Nettle Seas are relatives of sea anemones and coral. They thrive on the east coast and the Gulf of Mexico, the west coast from Alaska to California, and the Bering Sea. These jellies can travel 3600 feet up and down in the water every day. They have yellow or orange bells and long tentacles with stinging cells to paralyze their prey.

Mushroom Cap Jelly

The Mushroom Cap Jelly, or sea mushroom jellyfish, has a flat and soft mushroom-like bell that illuminates in various colors. Its eight oral arms catch small plankton parts using nematocysts. Mushroom Cap Jellyfish are common in the lower Chesapeake Bay, the Northern Gulf of Mexico, and between North Carolina and New England. They are not true jellyfish and use their cilia to move.

Blue Buttons

Blue Buttons are not true jellyfish and float on the water surface in clusters. They have a float and a hydroid colony with tentacle-like branches. Blue Jellies are found in the Gulf of Mexico, Pacific, Atlantic, and Indian oceans and come in bright blue, turquoise, or yellow colors.

By-the-Wind Sailor

The By-the-Wind Sailor is not a true jellyfish and consists of a cluster of small animals. It has a bluish-purple-colored disc that floats atop the water with a translucent sail made of chitin. By-the-Wind Sailors drift with the water’s current and can wash up on beaches if not back in the water within a couple of hours.

Cannonball Jelly

Cannonball Jellies are most abundant in the summer and fall along the Southeastern shoreline, estuaries, and saltwater. They cannot swim but drift with the water’s current. Cannonballs release a toxic mucus to ward off predators or harm small fish. Their toxin can cause cardiac problems in humans and animals. They are considered a delicacy in Asia.

Beroe Cucumis

Beroe Cucumis, also known as Melon-Comb Jellies, are medium-sized vase-like sea creatures that live in deep waters of the North Atlantic Ocean and Northwestern European coastal waters. They use shimmering combs with cilia to help them move through the water and feed on other comb jellies and plankton. Beroe Cucumis can grow up to 15 cm long and often travel in clusters.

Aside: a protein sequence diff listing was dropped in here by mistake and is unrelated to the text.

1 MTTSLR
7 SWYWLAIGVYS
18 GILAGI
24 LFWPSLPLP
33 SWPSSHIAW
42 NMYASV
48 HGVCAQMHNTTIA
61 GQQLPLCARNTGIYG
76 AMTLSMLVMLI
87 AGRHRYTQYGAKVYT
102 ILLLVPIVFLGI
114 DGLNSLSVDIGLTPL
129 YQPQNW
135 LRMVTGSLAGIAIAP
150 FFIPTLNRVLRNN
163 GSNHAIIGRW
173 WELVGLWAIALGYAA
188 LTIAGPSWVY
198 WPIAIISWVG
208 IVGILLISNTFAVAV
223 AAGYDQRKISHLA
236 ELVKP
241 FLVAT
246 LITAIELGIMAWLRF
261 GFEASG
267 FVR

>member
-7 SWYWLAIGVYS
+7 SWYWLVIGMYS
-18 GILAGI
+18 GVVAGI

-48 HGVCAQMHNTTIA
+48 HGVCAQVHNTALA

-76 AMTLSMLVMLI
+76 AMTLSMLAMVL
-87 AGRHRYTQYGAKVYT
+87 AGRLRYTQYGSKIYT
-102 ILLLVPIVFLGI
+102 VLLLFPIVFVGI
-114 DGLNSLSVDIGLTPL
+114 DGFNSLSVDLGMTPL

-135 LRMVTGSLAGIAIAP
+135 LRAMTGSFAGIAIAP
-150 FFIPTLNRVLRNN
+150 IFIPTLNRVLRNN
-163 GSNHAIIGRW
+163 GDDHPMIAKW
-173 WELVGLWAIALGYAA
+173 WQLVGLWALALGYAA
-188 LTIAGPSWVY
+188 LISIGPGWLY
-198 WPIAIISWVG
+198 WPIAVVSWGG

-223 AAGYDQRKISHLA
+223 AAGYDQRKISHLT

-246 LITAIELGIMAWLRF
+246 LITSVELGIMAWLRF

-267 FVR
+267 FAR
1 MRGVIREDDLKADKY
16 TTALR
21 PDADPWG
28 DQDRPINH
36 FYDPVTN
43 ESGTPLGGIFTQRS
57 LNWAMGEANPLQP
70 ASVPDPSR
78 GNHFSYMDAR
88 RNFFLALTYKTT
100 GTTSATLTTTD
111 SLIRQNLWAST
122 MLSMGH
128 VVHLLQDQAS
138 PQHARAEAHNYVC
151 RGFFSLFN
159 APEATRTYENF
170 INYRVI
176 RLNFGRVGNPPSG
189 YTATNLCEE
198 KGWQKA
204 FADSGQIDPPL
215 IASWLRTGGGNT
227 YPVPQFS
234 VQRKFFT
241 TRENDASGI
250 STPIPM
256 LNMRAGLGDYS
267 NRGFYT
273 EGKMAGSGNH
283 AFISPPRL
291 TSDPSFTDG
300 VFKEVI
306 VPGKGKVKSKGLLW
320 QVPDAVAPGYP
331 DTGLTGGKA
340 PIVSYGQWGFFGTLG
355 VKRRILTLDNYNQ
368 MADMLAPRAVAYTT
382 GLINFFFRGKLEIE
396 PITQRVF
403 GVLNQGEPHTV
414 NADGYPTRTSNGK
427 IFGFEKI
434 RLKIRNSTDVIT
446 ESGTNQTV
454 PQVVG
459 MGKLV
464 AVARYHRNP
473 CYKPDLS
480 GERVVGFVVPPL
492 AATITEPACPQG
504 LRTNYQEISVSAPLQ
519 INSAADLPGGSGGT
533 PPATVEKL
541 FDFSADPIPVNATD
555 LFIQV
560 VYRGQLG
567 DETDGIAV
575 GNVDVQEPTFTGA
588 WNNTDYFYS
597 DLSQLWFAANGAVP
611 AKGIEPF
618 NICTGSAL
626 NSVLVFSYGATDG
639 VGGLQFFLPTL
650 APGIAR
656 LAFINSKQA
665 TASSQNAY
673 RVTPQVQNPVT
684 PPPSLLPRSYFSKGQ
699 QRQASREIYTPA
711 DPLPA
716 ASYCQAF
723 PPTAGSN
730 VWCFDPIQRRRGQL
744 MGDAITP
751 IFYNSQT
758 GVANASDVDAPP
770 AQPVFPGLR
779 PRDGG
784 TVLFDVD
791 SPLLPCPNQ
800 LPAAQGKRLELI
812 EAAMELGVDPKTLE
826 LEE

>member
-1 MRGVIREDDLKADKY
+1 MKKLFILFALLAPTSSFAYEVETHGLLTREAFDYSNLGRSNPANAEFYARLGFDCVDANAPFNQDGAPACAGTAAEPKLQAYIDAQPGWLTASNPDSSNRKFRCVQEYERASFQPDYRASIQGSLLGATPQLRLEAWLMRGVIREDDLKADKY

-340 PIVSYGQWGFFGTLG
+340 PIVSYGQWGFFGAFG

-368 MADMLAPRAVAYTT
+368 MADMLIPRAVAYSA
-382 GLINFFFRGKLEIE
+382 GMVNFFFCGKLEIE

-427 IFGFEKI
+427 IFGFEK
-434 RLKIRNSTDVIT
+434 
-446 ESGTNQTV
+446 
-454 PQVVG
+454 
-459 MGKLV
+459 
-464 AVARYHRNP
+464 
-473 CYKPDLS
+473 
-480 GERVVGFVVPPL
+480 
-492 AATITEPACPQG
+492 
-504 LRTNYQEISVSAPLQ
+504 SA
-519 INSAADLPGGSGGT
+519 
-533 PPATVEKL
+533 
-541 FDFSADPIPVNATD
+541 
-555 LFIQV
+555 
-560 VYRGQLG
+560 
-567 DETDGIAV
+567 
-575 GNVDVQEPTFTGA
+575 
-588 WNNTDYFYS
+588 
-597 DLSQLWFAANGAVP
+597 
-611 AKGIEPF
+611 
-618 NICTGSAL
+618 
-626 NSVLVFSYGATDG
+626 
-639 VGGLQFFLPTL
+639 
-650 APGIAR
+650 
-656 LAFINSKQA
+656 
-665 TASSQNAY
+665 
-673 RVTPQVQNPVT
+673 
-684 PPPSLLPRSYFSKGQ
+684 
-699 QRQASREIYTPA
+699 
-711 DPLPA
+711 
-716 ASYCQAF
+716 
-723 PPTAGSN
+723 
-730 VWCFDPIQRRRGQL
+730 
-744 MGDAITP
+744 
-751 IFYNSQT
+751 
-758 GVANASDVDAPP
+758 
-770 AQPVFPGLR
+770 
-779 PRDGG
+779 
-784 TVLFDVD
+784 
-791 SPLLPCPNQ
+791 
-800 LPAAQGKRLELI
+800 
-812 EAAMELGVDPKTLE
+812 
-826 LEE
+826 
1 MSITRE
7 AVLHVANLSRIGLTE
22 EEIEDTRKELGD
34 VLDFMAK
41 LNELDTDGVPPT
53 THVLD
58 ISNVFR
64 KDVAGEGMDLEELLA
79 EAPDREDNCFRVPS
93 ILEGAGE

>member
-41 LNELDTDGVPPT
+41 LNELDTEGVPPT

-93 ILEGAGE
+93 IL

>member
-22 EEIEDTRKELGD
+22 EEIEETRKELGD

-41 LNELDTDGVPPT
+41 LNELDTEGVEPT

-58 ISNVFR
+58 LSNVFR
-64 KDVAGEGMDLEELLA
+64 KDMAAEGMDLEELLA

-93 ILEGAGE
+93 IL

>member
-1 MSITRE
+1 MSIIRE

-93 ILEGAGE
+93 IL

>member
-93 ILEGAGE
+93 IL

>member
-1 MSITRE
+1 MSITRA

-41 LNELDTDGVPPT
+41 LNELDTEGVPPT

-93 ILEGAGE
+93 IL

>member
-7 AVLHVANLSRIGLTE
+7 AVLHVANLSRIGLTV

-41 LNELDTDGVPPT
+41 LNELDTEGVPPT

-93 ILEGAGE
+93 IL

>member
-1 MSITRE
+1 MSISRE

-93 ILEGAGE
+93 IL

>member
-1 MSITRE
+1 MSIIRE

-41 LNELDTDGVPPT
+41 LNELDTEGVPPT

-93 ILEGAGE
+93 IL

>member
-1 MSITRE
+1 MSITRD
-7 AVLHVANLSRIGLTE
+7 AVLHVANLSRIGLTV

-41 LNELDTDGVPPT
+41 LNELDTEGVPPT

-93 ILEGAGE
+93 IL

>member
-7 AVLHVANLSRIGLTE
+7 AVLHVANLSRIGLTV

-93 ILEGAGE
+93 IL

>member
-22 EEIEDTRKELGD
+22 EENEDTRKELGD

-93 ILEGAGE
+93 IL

Crystal Jellyfish

Crystal Jellyfish are transparent and bioluminescent sea organisms that contribute to laboratory and molecular studies. They can live up to two years and give off a green-blue color when they sense a threat. Crystal Jellies have delicate tentacles and are not harmful to humans, but it is best not to touch them.

Pink Meanie Jellyfish

Pink Meanie Jellyfish are extremely rare and different from other true jellyfish. They can grow up to five feet wide and have up to 150 tentacles. Pink Meanies feed on other jellies and can eat up to 34 at a time. Their sting feels more like a mosquito bite and they are found off the coast of Florida, the Gulf of Mexico, the Caribbean, Atlantic, and Pacific oceans.

Bloodybelly Comb Jellyfish

Bloodybelly Comb Jellyfish have a blood-red stomach that conceals bioluminescent prey. They are not true jellyfish and use their cilia to move. Bloodybelly Comb Jellies grow up to six inches long and live at depths of 980-3,320 feet. They feed on copepods and fish larvae.

Narcomedusae Jellyfish

Narcomedusae Jellyfish resemble Darth Vader’s helmet and have tentacles with poison-filled stinging cells. They dwell in the deep Arctic Ocean and feed on plankton, gelatinous creatures, and krill. These unique jellies have four tentacles and 12 stomach pouches.

Frequently Asked Questions

  1. How many species of jellyfish are there?
  2. Are all jellyfish dangerous?
  3. What is the most venomous jellyfish?
  4. Where do jellyfish live?
  5. What do jellyfish eat?
  6. Can jellyfish kill humans?
  7. What are the adaptations of jellyfish?
  8. Are all jellyfish transparent?
  9. How do jellyfish reproduce?
  10. What is the lifespan of a jellyfish?